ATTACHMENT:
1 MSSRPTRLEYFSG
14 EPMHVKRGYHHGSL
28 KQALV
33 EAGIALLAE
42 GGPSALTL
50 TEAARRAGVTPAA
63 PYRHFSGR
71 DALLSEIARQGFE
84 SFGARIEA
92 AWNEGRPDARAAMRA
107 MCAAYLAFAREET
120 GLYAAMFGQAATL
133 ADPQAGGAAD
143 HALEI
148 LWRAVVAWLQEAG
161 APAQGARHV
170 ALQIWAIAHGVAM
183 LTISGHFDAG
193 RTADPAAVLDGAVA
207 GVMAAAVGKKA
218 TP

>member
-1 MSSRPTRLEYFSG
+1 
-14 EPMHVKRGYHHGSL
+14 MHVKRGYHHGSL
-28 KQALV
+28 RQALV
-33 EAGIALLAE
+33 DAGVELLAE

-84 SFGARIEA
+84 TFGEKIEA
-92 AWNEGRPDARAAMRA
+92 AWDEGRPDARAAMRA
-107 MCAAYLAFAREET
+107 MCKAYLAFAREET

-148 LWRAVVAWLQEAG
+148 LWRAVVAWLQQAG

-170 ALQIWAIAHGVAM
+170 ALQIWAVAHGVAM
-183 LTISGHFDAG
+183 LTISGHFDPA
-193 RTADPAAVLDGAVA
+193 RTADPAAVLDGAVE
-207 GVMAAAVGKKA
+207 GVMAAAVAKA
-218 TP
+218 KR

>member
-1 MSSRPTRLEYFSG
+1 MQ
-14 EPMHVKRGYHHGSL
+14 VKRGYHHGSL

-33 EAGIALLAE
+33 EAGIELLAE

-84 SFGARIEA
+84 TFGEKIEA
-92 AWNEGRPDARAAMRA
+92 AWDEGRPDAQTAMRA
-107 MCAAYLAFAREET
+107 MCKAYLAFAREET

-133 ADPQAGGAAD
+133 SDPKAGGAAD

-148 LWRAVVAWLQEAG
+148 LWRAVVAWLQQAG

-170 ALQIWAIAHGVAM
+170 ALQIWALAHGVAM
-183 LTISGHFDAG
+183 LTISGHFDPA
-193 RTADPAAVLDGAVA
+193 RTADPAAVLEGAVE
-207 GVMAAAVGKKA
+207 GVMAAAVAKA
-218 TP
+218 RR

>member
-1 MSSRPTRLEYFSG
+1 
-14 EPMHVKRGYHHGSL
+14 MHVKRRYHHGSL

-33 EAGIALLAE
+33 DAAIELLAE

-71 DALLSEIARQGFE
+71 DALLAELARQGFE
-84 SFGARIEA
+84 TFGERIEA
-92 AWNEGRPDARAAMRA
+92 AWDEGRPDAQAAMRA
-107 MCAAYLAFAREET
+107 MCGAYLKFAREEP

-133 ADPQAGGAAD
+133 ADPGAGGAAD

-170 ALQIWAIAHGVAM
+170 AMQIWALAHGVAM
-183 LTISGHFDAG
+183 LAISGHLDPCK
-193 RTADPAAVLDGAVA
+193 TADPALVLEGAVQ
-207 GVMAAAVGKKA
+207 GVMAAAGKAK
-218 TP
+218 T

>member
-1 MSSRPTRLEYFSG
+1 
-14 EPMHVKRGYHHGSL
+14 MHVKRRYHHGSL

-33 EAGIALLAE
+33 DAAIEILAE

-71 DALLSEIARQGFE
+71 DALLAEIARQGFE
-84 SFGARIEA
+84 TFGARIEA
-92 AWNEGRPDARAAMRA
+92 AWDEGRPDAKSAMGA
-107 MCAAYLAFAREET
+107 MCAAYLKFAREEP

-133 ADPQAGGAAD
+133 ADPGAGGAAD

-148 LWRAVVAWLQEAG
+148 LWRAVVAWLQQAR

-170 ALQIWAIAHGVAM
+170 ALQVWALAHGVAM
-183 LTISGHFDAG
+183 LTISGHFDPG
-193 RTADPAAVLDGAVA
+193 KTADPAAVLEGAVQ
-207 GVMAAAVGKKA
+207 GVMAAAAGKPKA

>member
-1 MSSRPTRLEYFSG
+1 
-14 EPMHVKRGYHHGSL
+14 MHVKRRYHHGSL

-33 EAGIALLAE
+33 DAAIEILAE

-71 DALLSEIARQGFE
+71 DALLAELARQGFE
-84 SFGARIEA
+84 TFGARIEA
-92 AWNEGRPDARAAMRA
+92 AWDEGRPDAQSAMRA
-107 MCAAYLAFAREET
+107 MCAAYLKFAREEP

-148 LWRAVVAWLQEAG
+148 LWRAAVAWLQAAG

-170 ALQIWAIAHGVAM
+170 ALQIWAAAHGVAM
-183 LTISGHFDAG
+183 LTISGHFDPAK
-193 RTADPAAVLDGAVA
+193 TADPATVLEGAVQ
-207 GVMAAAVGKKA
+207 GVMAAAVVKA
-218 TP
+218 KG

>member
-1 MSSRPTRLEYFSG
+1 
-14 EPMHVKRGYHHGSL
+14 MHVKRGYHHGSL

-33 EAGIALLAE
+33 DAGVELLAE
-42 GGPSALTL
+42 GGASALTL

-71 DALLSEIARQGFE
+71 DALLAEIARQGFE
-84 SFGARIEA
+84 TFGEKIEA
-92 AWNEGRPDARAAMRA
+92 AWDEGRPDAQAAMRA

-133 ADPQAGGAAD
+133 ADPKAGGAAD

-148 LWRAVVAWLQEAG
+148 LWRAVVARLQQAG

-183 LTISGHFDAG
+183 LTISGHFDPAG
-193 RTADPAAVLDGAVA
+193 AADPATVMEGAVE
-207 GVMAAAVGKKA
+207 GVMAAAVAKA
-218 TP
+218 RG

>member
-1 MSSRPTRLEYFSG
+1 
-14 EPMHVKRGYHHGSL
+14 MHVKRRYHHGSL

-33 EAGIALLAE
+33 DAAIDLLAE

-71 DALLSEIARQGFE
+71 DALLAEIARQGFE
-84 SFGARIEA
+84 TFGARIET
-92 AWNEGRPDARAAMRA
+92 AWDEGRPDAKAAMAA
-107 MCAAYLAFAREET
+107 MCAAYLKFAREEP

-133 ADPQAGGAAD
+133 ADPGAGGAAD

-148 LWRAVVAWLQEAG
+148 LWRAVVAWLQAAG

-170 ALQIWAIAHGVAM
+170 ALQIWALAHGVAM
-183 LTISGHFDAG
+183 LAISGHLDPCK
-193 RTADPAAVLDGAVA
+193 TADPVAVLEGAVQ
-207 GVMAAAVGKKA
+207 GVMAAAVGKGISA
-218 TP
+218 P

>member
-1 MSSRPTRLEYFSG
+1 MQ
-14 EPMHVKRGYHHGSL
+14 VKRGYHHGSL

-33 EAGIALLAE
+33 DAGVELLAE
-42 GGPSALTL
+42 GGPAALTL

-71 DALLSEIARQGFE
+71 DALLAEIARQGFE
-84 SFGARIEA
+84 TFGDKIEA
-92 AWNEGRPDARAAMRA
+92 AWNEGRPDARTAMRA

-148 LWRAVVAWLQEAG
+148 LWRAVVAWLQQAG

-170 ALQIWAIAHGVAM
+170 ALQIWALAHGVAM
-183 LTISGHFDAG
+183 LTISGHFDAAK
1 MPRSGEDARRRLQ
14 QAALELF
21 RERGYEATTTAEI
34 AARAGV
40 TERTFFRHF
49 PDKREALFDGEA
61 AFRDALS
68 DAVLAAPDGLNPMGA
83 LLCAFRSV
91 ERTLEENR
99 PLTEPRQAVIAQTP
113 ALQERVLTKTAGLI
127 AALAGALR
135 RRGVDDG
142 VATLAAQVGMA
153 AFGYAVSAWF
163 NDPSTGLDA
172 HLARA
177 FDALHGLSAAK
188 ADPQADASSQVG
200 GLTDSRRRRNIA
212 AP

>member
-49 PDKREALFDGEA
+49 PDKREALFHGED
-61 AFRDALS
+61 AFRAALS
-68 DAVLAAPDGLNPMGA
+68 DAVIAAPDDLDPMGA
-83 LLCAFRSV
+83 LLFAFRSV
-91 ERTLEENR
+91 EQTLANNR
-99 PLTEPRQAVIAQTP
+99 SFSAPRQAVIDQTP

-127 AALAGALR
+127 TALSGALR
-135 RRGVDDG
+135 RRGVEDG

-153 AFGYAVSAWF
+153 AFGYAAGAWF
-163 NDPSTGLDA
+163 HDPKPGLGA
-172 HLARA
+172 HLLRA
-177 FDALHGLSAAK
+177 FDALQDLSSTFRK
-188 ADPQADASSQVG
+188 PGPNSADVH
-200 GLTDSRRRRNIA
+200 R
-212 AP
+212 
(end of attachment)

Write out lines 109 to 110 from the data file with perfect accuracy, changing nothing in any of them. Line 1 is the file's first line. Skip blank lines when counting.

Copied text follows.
+33 DAAIEILAE

-71 DALLSEIARQGFE